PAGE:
Tuesday, May 3, 2016

Encourage STEM Education for Girls with LEGO

legos and stem learning for girls

We’re thrilled to see the wonderful array of toys popping up that facilitate Science, Technology, Education and Math – STEM – education. Sometimes also called STEAM education (the extra A is for “Art”), STEM is a critical cornerstone in the success of young learners everywhere. Not only can it encourage extremely complex, high-level thinking; it can also level the playing field for students from disadvantaged backgrounds. Underrepresented students who participate in STEM learning programs can go on to have rewarding careers fueled by an in-demand skill set.

Unfortunately, there are still barriers involved when it comes to engaging girls in STEM learning. From a very young age, girls are inundated with messages about which toys they should be playing with and which activities should interest them. By the time first grade rolls around, most students have already been shaped by the message that boys are more natural fits for math and science. From there, the gap grows wider; as more girls become ambivalent about STEM activities, the disproportionate number of boys excelling in the subject reinforces the stereotype.

How do these assumptions start so early, before school even starts? A large part of it has to do with the toys children play with. Most of the math, science and engineering toys are marketed to boys, while dolls and playhouses are marketed to girls. That means even if a young girl might enjoy playing with construction or engineering toys, she will shy away from them because they feature male figurines. Many of these toys also show boys on the box or in commercials playing with the toy, leading girls to assume the toys aren’t for them.

Fortunately, you can help girls discover their love of STEM learning with LEGO toys. While every single LEGO set is appropriate for both boys or girls, we have a few in particular that are more likely to provide a friendly introduction to STEM for girls who have mainly been exposed dolls and pink playthings through commercials and the toy store shelves. Below are just a few of our LEGO sets that do not contain male action figures or anything else that might make a girl think she shouldn’t be interested in the toy.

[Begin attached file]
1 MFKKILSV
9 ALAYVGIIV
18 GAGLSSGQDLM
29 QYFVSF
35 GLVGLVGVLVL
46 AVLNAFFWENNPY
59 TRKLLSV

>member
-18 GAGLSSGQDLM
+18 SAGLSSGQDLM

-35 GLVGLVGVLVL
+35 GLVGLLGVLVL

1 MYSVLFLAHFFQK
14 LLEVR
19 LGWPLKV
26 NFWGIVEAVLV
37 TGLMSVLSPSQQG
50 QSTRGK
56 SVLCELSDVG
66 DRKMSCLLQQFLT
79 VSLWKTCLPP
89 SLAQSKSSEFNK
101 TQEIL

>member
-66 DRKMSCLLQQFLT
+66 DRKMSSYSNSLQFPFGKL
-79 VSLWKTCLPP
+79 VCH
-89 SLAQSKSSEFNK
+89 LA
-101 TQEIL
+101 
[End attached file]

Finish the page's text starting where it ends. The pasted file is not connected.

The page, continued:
• LEGO DUPLO sets (early learners): Comprised of larger, simple blocks for the tiniest of hands, most LEGO DUPLO sets are equally appealing to both boys and girls. We especially love the Neverland Pirates set, featuring both a boy and a girl pirate, and the Doc McStuffins character, featuring Rosie the Ambulance and a backyard animal clinic.

  • LEGO Elves sets: The brightly imaginative Elves line is heavily story-driven, with a young girl, Emily Jones, at the center of the narrative. Most of the elves in the storyline are female, and the lavish, fantastical settings appeal to young girls without being overly “girly.” If your daughter loves reading and telling stories, this is an especially great line for her. Check out the Mysterious Castle set for three female figurines, a jewel-toned castle, a lava kitchen, a magic owl, and more!